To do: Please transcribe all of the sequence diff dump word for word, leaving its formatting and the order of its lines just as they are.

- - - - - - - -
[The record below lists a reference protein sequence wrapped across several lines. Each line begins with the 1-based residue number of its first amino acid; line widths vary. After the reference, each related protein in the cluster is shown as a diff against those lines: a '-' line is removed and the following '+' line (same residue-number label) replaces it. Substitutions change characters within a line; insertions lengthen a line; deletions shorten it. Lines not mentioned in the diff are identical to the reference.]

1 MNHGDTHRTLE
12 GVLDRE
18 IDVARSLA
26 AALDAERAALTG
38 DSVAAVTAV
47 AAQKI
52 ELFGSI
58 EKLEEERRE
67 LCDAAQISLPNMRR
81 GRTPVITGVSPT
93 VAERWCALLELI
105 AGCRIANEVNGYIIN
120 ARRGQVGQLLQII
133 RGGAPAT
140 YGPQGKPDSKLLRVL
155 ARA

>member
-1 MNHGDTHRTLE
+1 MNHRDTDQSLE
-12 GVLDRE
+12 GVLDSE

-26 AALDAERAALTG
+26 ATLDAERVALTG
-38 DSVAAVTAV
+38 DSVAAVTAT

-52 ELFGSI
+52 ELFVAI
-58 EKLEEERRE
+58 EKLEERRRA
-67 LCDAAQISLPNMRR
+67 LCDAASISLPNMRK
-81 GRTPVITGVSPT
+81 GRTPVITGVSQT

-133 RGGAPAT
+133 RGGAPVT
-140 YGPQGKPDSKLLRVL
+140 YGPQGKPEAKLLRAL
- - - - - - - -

[The record below lists a reference protein sequence wrapped across several lines. Each line begins with the 1-based residue number of its first amino acid; line widths vary. After the reference, each related protein in the cluster is shown as a diff against those lines: a '-' line is removed and the following '+' line (same residue-number label) replaces it. Substitutions change characters within a line; insertions lengthen a line; deletions shorten it. Lines not mentioned in the diff are identical to the reference.]

1 MNHGDTHRTLE
12 GVLDRE
18 IDVARSLA
26 AALDAERAALTG
38 DSVAAVTAV
47 AAQKI
52 ELFGSI
58 EKLEEERRE
67 LCDAAQISLPNMRR
81 GRTPVITGVSPT
93 VAERWCALLELI
105 AGCRIANEVNGYIIN
120 ARRGQVGQLLQII
133 RGGAPAT
140 YGPQGKPDSKLLRVL
155 ARA

>member
-1 MNHGDTHRTLE
+1 MNHRDTDQSLE
-12 GVLDRE
+12 GVLDSE

-26 AALDAERAALTG
+26 ATLDAERVALTG
-38 DSVAAVTAV
+38 DSVAAVTAT

-52 ELFGSI
+52 ELFVAI
-58 EKLEEERRE
+58 EKLEERRRA
-67 LCDAAQISLPNMRR
+67 LCDAASISLPNMRK
-81 GRTPVITGVSPT
+81 GRTPVITGVSQT

-133 RGGAPAT
+133 RGGAPVT
-140 YGPQGKPDSKLLRVL
+140 YGPQGKPEAKLLRAL